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13 (unlucky) most common mistakes ECOM brands make when going international

Last week, I shared with you:

What can you do when E-Commerce performance drops?​ 📉

You learned all about:

🧠 Big struggles happening NOW

🧠 emotional attachment to performance

🧠 My best advice on how to fight it

🧠 What controllable thing you can work on

You can read the blog post HERE if you still need to check it out.

Now, let’s move to the topic of this week.

Biggest mistakes when going international 🕵️‍♂️

I have been doing international expansion for more than 10 years and helped 40+ businesses expand to new markets.

Some of them crushed it right away and started scaling high.

Most had struggles.


In fact, investing in a new market in 2024 might be more challenging than it has been in the last seven years.

Not from the research or logistic point of view but because of marketing investment.

☠️ Higher competition

☠️ Higher marketing prices

☠️ Lower organic reach

☠️ Facebook & Influencers not being as efficient as they were




There are still success stories that are scaling with international expansion, MANY OF THEM.

I am just actively involved with 3 clients that are expending to new markets in 2024…

And here are the results (so far):

  1. Client 1 (👱‍♀️ beauty): 2 months on new market 50K € monthly revenue, 5-10% profitability
  2. Client 2 (👖 apparel): 3 months on the market 150K € monthly revenue, 12% profitability
  3. Client 3 (💊 supplements): 1,5 months on the market, 60K € monthly revenue, breaking even


These are great first signals for the first months in the new market, all done in 2024.


We followed the proven roadmap of steps to enter and avoid mistakes my clients and I have made over the years.





Let’s dive in:

#1 Missing local payment methods

Ignoring how people are used to paying and losing a lot of customers because of it – it could be Klarna, cash on delivery, PayU, bank transfer, or something else. Make sure to play like a local.

*Also check logistics for local preferences of delivering the packages.


#2 Bad translations

One of the worst experiences as a customer is to find an ad and website that has 💩 translations. So make sure to recheck what you are using and communicate in the correct language – but don’t lose the marketing touch.


#3 Copypasting what works on developed market

I always tell my clients that opening a new market is like opening a new business. Take the learnings from the markets that work, but don’t forget to play like a startup and adjust your strategy how to find the product-market fit and find scalable approaches in the new market.

Don’t just copy-paste; most often, it won’t work.


#4 0 research

I’m still surprised how many e-commerce teams still don’t do any research. They just go to the market because they hear from others that it’s a good market. This leads to…


#5 Choosing the wrong market

Either underestimated the budget it will take to break even, what needs to be done on the marketing side, such as a website, social proof, customer support, or something else. Market size, industry competition, customer behavior, and objections will vary from time to purchase lag and the cost of acquiring a customer.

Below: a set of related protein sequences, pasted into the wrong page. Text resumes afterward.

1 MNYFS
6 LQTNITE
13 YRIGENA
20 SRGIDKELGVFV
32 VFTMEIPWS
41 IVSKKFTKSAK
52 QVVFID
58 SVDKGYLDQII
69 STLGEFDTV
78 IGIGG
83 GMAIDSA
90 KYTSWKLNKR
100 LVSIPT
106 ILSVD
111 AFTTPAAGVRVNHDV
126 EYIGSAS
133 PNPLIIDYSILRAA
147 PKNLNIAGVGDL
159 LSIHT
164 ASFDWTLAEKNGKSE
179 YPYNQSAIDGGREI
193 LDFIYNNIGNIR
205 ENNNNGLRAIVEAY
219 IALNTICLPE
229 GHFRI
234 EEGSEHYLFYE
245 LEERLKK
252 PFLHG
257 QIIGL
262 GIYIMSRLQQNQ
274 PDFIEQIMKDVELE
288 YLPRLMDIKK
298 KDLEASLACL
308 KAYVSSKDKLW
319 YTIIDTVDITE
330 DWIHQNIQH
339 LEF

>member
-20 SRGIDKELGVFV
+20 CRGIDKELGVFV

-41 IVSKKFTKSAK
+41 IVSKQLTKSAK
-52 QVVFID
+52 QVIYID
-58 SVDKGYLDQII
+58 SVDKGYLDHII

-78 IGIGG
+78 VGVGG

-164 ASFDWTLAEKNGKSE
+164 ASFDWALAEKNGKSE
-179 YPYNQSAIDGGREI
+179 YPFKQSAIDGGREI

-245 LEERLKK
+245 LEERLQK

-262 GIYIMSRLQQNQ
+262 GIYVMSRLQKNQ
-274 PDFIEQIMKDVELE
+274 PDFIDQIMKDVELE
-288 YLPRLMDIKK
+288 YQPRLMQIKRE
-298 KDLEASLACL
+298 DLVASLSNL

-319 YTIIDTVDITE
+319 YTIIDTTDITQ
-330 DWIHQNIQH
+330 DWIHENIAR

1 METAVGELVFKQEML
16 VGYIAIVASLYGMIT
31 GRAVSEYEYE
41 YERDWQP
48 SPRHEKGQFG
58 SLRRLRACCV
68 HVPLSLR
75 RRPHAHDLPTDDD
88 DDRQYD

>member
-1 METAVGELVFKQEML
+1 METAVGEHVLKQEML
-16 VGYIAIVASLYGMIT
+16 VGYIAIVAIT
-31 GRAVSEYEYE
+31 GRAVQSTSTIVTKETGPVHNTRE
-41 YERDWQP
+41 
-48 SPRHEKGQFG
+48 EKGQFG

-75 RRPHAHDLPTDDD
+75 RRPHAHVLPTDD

Check (also) the time lag on your existing markets to adopt the retargeting strategy accordingly.


#6 Focusing on the wrong products

There are acquisition, retention, and bundling products, so finding the right products and offers to push to acquire new customers in the new market will make or break your profitable growth.

#7 Poor (unlocalized) ads

Without great or at least good enough ads, you won’t be able to scale. Make sure to combine different angles, hooks, and styles of creatives to create a winning mix that will attract new customers.

Make sure to add local UGC and voiceovers to your mix.


#8 Bad funnel

As mentioned above, the time lag, combined with the combination of landing pages, funnels, listicles, categories, products, and checkout experience, will be a crucial area of your success. 


#9 Lack of social proof

The trust builders like 

  • review on your website, 
  • 3rd party – like Trustpilot, is a must in many markets, 
  • local testimonials on ads, 
  • YouTube videos when they search for brands, 
  • TikTok appearance in search,
  • Marketplaces – like Amazon in some markets + categories,
  • Online PR.


#10 Poor marketing mix

For me, I try to cover areas with this mix when opening the market:

🎯 Facebook – Acquisition

👍 Influencers x Content creators – Social proof

🎣 Google – Branded Search + Retargeting

📨 Email – Flows

The majority is Facebook, but it turns out that in most cases, you need to have other puzzles as well 🧩


#11 Not gathering feedback

Gathering feedback, listening to it, and acting on it can save a lot of money, time, and nerves.

Here, we are talking about your customer support, comments under ads, feedback from customers, surveys, Influencers, creators, and 1-on-1 interviews.

Mostly, it’s free; you just need to invest the time, learn, and take action.


#12 Forget about collecting leads and retention

If you don’t have the main flows set up and collecting leads, you are missing a ton of sales that could improve your results from red🔴 to green 🟢.


#13 Not doing the CRO 

The brands that fail with market expansion 

✖️ don’t use Clarity (or a similar tool), 

✖️ don’t analyze and adopt their checkout experience (add-to-cart,

✖️abandonment per step, conversion rate, upsell and cross-sell, AOV)

✖️ don’t upgrade their landing pages and offer

✖️ don’t do any AB testing


Here is a sum-up of all 13 so it would be easier for you to remember.

Let me know if you are missing some 😉

And that’s a wrap for today’s blog ECOM growth community! 

If you have any questions, DM me on LinkedIn

If you are interested in working together, submit this form.

Talk soon and as always …

Happy scaling! 🚀


Jure (JK) Knehtl

Founder @ JK GROWTH